We’d say that’s because they grow up alone and don’t develop strong ties with the rest of their kind. As a last resort for survival, even the mother would feed on her babies if she doesn’t find food!
As a result of their deep-set behaviors, scientists have opted to call scorpions “inveterate cannibals.” When they’re not eating each other, scorpions will feed on smaller insects, bugs, and grub worms.
Scorpions will either catch and crush their prey, or inject them with their venom.
Interesting fact: if food is scarce, scorpions will slow down their metabolism to survive on only one insect per year!
Another myth people seem to commonly believe is that scorpions like to travel in pairs. We’d blame Hollywood films for this one.
The reality is that scorpions don’t travel much in their lifetime. Their lives span over 10 years, through which they’re most likely to only travel a few hundred feet.
Because their traveling trips are so short, they don’t see a need to have another scorpion tag along.
Scorpions usually travel during the nighttime. Noticed the night pattern yet? That’s right, scorpions are nocturnal insects.
So when the night comes, scorpions will go on a stroll and feed alone. And when the sun returns, they’ll curl up under rocks, fallen trees, logs, or tree bark to sleep the day away.
Some scorpion species are fans of sleepovers and some aren’t.
The Bark Scorpion, for example, is one of the most dangerous and venomous scorpions and has been found to nest and sleep with other scorpions of its kind.
But even if 30 of them can be found snuggling together, that’s the extent of their socialism. After they wake up, they’ll still eat, travel, and fend for themselves alone.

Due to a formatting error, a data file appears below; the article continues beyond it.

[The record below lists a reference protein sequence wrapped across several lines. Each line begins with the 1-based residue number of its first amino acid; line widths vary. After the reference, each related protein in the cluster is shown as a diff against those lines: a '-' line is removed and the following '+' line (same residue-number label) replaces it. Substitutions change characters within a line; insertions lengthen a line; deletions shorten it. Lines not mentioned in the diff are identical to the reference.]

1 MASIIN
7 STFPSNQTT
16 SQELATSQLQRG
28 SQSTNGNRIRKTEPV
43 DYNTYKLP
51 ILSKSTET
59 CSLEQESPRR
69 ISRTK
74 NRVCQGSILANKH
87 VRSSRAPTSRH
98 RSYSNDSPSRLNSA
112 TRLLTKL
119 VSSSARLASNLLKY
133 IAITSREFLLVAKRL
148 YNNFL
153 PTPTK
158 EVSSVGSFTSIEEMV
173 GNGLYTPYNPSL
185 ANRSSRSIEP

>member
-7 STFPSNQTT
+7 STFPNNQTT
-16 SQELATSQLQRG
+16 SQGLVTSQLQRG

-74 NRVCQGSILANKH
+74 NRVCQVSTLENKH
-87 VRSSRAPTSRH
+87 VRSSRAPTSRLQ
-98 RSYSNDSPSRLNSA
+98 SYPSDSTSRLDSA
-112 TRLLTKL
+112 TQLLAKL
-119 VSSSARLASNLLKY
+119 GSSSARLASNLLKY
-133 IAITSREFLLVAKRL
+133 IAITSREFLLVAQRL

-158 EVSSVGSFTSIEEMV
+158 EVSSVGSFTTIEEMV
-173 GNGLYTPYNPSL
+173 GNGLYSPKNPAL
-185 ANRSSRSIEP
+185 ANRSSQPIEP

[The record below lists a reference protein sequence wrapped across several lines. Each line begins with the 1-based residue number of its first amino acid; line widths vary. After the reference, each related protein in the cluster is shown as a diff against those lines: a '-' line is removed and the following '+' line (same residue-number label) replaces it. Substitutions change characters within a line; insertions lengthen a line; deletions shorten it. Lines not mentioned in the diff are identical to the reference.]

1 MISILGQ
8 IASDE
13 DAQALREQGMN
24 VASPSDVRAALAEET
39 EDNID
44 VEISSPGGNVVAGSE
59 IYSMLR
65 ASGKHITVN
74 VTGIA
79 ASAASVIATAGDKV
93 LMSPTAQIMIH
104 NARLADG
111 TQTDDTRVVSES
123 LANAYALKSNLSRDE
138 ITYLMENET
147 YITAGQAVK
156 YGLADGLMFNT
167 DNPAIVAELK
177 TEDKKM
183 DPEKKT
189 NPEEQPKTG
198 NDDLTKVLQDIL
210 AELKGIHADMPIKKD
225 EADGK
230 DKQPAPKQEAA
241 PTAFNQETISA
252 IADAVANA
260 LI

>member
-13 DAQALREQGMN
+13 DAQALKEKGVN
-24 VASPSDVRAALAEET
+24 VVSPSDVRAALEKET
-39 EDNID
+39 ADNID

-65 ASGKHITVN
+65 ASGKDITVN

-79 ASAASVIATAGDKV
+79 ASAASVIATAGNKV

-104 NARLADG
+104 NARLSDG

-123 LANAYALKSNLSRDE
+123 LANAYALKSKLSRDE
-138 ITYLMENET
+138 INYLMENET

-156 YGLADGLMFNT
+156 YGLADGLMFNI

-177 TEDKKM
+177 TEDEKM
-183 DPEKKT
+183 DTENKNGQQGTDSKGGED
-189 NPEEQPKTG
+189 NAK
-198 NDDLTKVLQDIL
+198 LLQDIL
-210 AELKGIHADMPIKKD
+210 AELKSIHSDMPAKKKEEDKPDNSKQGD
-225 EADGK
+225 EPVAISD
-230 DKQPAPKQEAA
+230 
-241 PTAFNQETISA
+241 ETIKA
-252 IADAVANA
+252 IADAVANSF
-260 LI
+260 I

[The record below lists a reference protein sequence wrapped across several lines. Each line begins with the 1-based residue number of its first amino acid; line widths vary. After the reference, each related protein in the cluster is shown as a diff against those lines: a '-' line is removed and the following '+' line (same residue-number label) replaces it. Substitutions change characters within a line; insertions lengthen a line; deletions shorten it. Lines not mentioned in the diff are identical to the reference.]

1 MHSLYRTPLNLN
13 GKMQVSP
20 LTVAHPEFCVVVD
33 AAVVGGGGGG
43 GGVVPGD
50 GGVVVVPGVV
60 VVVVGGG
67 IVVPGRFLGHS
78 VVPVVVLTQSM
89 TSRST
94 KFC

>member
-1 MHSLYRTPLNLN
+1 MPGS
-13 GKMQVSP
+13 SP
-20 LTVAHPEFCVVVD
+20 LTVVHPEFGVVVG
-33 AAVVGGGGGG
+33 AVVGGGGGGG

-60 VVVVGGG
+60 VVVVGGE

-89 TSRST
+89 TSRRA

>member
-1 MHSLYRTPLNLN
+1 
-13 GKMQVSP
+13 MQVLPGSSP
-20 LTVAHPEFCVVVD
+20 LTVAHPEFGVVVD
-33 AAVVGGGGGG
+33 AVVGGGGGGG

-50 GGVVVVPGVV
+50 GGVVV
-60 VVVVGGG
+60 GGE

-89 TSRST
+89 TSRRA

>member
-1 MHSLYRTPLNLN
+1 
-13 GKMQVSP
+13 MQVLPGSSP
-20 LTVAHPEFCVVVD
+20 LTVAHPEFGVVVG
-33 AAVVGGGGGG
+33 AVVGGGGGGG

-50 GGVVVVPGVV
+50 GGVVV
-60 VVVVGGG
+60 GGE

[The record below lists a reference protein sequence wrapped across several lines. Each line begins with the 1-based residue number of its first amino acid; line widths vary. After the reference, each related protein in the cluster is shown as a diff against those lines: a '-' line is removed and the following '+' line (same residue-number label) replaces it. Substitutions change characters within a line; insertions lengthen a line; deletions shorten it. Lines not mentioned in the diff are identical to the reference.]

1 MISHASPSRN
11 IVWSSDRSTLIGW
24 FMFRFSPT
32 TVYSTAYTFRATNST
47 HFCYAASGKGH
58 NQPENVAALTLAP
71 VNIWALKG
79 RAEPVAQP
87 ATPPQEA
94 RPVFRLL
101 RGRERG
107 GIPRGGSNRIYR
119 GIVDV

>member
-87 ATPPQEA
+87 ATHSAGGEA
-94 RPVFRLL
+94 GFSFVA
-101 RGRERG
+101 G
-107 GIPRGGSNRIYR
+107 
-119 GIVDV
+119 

Other scorpions, when finding a spot to sleep in, will look for a place away from fellow scorpions. They also never sleep in the same spot twice.
The ultimate wonder is, why do scorpions actively choose this life of solitude?
They don’t gather together or form clans. On the rare occasion that you find two scorpions together, it doesn’t mean there’s a nest nearby or you’re at risk of a scorpion infestation.
Scorpions were made, and have since evolved gradually, to survive the hardest conditions, alone, with no backup. They live quiet lives, and their only aims are to feed and sleep peacefully.
The venom in their stingers is strong enough to divert most of their predators away. They can be frozen overnight, and still thaw the ice away and break free the next day.
In short, a scorpion always looks out for number one: themselves. If the presence of another scorpion won’t add to their survival skills, they simply won’t bother.
Question: can scorpions live together?
Answer: the majority of scorpions are introverted, solitary insects that interact only at birth, when mating, or for cannibalism.
Contrary to common belief, scorpions aren’t aggressive creatures. Their looks may be deceiving, but their day-to-day lives are simple and quiet.
Scorpions liking to travel together in pairs is another belief we’ve gotten rid of today. Like true hermits, these creatures prefer solitude to pointless gatherings.
At the end of the day, it’s important to remember that each scorpion species differs greatly from the rest. Not many characteristics are common across all species.